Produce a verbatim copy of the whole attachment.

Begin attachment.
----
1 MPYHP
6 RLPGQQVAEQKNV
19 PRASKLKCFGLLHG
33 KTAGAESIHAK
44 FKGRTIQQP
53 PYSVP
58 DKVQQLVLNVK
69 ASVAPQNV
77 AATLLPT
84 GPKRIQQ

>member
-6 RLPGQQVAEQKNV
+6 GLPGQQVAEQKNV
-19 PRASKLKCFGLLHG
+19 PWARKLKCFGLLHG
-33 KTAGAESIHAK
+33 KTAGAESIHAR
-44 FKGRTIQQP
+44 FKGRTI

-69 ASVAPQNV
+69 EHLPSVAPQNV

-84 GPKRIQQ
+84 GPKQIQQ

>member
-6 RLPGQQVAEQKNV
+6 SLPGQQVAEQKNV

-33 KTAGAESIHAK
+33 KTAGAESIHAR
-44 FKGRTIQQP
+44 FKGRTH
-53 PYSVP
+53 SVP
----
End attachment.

1 MPYHP
6 RLPGQQVAEQKNV
19 PRASKLKCFGLLHG
33 KTAGAESIHAK
44 FKGRTIQQP
53 PYSVP
58 DKVQQLVLNVK
69 ASVAPQNV
77 AATLLPT
84 GPKRIQQ

>member
-6 RLPGQQVAEQKNV
+6 GLPGQQVAEQKNV
-19 PRASKLKCFGLLHG
+19 PWARKLKCFGLLHG
-33 KTAGAESIHAK
+33 KTAGAESIHAR
-44 FKGRTIQQP
+44 FKGRTI

-69 ASVAPQNV
+69 EHLPSVAPQNV

-84 GPKRIQQ
+84 GPKQIQQ

>member
-6 RLPGQQVAEQKNV
+6 SLPGQQVAEQKNV

-33 KTAGAESIHAK
+33 KTAGAESIHAR
-44 FKGRTIQQP
+44 FKGRTH
-53 PYSVP
+53 SVP